Austria: Austrian Supreme Court Overturns Exclusion Of Suspects From Meetings Between Prosecutor And Expert Witness

Last Updated: 5 September 2018
Article by Oliver Loksa

In a recently published decision, the Austrian Supreme Court ("OGH") clarified and strengthened the rights of suspects in criminal proceedings. It overturned the lower courts' decisions denying suspects the right to be present at a meeting between the expert witness appointed by the court and the prosecutor.

Legal Background on the Right to Have Expert Witnesses Appointed by the Court

By means of the Criminal Procedure Law Amendment Act 2014 (StPRÄG 2014), in effect of 1.1.2015, the legislator introduced new provisions regarding the appointment of expert witnesses in preliminary criminal proceedings (Ermittlungsverfahren). This amendment was deemed necessary to protect rights offered by Art 6 (3) ECHR, after the OGH (OGH 23.1.2014, 12 Os 90/13x) had denied that such protection was sufficiently given. The decision was rendered with regard to the prosecutors' practice to appoint expert witnesses to establish the facts of the case and thus to act as the prosecutors' extended arm instead of as neutral experts solely rendering an expert opinion based on already established suspicion (Ris-Justiz RS0129286).

Based on the current system, under Sec. 126 ACCP expert witnesses are appointed by prosecutors in preliminary criminal proceedings. However, a suspect is alternatively entitled to request the appointment of an expert witness by the court. Procedurally, such an appointment is undertaken as a component part of the suspect's request for the taking of evidence by the court (Beweisantrag im Rahmen gerichtlicher Beweisaufnahme). In such scenario, this request is addressed at the court; the prosecutor does not have competence to rule on such matter and is thereby rendered not competent to prevent the court's expert appointment.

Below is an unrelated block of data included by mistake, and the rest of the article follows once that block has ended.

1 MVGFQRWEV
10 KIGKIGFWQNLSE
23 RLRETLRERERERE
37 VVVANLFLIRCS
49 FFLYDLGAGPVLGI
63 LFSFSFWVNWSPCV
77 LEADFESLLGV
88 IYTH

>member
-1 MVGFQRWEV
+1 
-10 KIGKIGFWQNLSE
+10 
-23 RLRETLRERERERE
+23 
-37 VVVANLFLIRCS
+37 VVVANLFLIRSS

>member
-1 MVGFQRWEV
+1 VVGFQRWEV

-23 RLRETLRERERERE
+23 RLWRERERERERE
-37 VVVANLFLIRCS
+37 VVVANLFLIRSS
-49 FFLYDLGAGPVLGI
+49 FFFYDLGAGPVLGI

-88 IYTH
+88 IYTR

In the recent decision, the OGH ruled for the first time on the application of such rules in an actual case.

Safeguarding Equality of Arms

As can be derived from the published decision (OGH 25.6.2018, 17 Os 7/18k (17 Os 13/18t, 17 Os 14/18i)), the matter concerned white-collar crime (business crime) proceedings against various suspects due to allegations of embezzlement and other criminal offences.

In the course of the preliminary criminal proceedings, suspects requested for the expert witness to be appointed by the court. This request was granted, as was the prosecutor's subsequent request for a meeting with the expert witness to discuss open issues of the expert witness' assignment in presence of the court. However, the suspects were not granted the right to be present at the meeting neither by the Regional Court for Criminal Matters Vienna nor by the Higher Regional Court Vienna as court of appeal. In essence, the courts reasoned that:

  • No rights of suspects to be present at meetings between the court and the expert witness are stipulated in the Austrian Code of Criminal Procedure (ACCP);
  • The prosecutor's presence would be purposeful to ensure an efficient conduct of the proceedings; and
  • There could be no violation of the principle of fair trial / equality of arms due to the court's presence at the meeting.

However, the OGH overturned the lower courts' decision and took a different stance:

Referring to literature by scholars, it unambiguously stated that in case of the expert witness having been appointed by the court upon request by the suspect, suspect and prosecutor are to be considered equal parties being granted the same rights. Both are entitled to address open questions and request amendments to the expert report under the same conditions and both have the identical right to be heard. In order for this not to be put into jeopardy and the court to be able to fulfill its obligation as authority overseeing the work of the expert witness, the OGH requires communication with the expert witness to be undertaken via the court.

Consequently, granting the prosecutor the right to discuss the expert witness' instructions without in turn granting the same right to suspects constituted an infringement of suspects' rights.